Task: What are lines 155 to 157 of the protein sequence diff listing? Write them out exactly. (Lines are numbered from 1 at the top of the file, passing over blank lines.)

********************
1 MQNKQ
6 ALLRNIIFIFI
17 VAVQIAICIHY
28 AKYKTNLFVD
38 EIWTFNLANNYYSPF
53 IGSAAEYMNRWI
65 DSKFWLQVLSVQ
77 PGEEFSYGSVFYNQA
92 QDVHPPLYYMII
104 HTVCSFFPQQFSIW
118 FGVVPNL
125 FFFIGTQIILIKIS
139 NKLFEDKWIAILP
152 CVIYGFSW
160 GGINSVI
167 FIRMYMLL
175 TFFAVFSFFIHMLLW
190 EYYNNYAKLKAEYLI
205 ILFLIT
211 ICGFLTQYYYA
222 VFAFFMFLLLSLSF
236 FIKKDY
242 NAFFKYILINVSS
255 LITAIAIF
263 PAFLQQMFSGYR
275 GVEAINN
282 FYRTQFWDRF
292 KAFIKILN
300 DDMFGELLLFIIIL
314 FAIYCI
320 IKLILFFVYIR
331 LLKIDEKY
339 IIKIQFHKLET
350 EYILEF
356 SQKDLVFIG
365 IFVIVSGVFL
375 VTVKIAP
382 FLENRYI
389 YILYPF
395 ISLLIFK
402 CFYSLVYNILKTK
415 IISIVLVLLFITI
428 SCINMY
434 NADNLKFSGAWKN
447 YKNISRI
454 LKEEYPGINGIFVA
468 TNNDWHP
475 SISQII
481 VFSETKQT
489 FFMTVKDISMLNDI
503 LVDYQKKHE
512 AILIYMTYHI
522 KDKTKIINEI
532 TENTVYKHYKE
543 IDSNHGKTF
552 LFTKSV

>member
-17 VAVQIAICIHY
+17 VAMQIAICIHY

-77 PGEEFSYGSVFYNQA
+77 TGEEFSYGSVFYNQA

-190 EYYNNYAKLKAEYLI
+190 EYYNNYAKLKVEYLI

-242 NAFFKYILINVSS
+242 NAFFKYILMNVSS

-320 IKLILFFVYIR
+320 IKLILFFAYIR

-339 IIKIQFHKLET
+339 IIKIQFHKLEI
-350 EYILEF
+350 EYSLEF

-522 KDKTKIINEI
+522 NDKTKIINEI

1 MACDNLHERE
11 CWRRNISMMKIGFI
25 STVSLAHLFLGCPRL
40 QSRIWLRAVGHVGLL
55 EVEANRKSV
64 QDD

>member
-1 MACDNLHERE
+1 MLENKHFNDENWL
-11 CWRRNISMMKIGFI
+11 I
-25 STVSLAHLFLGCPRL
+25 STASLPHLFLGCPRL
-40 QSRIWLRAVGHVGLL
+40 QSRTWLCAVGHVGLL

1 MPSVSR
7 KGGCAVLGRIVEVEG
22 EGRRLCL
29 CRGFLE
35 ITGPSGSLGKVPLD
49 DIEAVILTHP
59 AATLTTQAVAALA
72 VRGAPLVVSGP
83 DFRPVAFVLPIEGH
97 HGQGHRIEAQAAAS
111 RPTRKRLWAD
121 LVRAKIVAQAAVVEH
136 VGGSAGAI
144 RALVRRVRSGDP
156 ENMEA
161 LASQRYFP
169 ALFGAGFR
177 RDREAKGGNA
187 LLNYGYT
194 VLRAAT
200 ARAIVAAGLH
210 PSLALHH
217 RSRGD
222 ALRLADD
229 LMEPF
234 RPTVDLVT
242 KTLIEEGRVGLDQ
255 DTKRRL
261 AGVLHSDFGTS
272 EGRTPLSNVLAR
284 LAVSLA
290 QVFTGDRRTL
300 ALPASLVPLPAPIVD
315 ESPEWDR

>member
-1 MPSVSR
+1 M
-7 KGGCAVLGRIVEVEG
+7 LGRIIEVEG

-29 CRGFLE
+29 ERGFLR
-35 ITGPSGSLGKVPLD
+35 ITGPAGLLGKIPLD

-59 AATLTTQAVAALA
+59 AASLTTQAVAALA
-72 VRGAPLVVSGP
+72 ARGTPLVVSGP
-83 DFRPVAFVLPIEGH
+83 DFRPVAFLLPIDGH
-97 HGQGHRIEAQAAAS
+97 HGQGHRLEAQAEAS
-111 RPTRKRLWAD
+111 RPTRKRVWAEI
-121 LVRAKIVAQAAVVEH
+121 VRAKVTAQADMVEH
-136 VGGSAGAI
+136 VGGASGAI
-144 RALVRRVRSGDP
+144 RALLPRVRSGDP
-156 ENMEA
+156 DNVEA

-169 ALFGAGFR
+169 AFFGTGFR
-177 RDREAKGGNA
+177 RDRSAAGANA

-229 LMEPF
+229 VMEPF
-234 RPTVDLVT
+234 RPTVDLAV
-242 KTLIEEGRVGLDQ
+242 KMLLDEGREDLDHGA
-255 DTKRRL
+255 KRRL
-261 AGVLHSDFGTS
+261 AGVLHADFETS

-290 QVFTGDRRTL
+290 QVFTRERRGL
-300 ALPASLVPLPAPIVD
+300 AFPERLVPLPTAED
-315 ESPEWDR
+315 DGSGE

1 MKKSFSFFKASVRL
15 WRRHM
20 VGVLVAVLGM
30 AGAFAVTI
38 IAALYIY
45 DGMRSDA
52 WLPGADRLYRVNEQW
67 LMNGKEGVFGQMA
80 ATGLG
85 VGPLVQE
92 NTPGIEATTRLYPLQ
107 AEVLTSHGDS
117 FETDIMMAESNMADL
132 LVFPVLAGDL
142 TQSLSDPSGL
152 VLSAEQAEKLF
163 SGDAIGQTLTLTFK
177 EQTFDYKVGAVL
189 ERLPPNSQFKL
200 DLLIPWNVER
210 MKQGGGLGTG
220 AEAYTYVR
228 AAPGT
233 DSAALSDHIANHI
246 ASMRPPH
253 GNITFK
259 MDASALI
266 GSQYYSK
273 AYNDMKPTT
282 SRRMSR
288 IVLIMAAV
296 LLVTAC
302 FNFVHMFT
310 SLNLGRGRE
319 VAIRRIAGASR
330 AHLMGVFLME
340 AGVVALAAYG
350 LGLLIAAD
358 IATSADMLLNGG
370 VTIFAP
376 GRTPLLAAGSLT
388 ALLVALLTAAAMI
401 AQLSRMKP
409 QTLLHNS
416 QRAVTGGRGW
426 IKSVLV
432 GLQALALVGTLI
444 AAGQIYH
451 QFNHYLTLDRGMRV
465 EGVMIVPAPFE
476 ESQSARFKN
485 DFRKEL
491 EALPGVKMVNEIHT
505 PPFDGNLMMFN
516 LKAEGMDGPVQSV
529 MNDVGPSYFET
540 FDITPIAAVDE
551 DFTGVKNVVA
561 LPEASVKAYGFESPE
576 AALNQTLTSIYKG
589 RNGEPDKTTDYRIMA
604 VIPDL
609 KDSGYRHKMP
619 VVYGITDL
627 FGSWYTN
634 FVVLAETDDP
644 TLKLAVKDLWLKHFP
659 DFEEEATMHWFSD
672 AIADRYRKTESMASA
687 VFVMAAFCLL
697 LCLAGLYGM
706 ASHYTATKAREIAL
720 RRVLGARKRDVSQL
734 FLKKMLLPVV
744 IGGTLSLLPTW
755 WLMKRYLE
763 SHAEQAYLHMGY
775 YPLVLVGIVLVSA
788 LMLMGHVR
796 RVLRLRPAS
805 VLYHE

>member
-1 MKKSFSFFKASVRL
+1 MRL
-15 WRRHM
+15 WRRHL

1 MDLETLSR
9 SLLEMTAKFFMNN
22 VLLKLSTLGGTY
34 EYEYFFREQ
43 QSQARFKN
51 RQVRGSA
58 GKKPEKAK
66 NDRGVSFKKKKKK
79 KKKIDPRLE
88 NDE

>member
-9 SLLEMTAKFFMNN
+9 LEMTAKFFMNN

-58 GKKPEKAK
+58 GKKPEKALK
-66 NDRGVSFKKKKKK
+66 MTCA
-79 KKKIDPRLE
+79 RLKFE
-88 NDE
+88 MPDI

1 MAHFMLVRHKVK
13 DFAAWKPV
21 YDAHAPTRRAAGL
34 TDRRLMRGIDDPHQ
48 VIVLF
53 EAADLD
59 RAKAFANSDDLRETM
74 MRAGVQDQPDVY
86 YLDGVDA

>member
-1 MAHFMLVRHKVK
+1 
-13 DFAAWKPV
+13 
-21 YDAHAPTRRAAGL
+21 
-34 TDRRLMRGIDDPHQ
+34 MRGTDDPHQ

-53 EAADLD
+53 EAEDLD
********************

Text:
+229 VMEPF
-234 RPTVDLVT
+234 RPTVDLAV